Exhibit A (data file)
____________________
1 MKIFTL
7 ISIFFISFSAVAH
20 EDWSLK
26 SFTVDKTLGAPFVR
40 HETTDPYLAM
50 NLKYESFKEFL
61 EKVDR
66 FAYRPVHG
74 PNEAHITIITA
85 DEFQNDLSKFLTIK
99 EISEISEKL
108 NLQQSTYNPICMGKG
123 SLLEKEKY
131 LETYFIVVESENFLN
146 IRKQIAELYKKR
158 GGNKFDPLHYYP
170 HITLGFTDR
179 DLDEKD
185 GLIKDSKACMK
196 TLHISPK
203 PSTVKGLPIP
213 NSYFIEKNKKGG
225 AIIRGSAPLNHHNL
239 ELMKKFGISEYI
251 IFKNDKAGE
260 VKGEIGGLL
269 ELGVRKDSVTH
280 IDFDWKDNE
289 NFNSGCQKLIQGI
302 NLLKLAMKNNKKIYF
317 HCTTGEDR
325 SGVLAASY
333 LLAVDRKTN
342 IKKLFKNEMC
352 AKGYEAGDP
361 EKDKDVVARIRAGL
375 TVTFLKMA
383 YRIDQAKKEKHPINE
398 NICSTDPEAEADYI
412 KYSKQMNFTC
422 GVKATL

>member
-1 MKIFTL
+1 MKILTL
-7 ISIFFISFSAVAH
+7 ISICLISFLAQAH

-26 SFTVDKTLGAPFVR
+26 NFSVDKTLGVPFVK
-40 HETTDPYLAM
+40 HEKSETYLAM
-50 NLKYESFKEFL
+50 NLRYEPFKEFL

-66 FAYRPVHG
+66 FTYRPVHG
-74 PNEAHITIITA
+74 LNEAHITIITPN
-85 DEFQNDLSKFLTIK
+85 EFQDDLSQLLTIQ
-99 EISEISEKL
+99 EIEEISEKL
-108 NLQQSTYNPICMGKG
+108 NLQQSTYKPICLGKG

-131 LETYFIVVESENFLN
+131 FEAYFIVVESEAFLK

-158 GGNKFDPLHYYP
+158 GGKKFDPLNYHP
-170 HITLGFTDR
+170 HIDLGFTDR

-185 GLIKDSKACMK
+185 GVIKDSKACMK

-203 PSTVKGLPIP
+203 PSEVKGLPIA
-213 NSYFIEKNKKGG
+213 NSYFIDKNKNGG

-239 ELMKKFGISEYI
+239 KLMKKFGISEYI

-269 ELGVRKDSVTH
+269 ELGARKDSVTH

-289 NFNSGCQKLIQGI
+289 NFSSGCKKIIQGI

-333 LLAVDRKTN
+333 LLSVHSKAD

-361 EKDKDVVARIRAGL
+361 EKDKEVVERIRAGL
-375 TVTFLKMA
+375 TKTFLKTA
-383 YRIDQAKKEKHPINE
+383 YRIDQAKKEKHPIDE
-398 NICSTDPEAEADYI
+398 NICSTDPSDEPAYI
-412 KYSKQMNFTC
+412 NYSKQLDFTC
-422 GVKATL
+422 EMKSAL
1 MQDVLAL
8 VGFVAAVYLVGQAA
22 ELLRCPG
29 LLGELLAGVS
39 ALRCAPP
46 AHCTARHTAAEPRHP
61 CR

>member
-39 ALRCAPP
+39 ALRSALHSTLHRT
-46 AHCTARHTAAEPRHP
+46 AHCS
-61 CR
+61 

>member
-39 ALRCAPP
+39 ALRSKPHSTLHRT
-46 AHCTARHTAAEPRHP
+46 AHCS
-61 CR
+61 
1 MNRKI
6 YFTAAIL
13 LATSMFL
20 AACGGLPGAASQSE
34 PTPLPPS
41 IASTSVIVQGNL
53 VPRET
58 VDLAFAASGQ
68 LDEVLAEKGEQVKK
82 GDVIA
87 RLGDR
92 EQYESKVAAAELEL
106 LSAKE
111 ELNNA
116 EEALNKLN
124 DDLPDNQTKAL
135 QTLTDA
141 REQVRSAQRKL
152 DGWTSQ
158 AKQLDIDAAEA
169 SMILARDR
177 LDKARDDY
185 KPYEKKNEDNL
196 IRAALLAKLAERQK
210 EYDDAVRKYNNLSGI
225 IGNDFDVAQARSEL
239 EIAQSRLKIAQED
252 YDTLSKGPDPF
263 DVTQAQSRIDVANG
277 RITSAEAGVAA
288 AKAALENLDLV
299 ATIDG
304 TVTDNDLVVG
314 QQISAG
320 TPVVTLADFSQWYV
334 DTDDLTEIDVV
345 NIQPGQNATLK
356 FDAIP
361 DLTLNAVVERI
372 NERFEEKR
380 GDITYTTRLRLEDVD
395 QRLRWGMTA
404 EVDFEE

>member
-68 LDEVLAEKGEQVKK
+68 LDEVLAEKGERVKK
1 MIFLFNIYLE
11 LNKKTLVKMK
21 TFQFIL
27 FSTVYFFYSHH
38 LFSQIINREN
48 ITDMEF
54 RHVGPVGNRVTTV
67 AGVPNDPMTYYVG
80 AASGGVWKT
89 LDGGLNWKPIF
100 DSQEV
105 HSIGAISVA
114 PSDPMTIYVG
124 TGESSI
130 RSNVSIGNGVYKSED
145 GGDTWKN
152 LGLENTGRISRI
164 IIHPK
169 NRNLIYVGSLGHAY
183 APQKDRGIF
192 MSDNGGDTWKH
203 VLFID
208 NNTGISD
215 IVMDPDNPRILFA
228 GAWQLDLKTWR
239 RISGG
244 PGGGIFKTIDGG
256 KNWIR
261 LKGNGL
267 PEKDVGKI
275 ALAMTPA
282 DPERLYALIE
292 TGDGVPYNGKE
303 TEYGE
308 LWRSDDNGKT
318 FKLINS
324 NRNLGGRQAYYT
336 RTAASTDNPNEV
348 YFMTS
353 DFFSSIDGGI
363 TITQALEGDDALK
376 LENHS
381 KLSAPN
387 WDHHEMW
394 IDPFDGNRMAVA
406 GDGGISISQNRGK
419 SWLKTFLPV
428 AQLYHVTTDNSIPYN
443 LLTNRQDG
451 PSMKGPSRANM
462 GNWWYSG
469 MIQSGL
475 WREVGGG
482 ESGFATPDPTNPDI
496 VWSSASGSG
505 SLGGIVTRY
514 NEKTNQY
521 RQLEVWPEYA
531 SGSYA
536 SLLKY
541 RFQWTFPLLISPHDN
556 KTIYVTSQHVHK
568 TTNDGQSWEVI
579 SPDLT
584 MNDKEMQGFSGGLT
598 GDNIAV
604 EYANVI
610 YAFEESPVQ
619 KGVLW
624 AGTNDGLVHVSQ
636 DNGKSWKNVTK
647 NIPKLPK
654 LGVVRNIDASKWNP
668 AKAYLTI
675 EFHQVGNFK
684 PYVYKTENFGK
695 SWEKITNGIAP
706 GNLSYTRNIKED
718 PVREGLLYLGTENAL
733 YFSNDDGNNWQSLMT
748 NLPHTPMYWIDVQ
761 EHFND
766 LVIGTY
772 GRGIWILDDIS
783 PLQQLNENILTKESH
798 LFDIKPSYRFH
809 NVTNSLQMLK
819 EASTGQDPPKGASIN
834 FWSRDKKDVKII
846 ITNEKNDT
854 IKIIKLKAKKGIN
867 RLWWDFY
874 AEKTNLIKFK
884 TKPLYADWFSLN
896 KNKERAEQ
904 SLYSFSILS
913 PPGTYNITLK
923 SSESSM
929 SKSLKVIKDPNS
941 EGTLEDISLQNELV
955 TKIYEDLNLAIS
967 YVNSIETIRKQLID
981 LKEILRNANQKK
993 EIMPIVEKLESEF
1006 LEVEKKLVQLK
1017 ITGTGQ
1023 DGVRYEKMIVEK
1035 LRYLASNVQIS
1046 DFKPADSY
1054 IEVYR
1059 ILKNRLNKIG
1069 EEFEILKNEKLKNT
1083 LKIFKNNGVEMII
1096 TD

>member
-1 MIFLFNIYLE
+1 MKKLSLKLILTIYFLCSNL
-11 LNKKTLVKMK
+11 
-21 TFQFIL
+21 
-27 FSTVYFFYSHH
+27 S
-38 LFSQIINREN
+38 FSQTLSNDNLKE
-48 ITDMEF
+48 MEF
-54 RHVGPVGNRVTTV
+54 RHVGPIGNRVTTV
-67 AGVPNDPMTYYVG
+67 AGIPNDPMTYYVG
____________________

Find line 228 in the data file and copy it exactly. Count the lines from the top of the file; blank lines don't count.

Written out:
604 EYANVI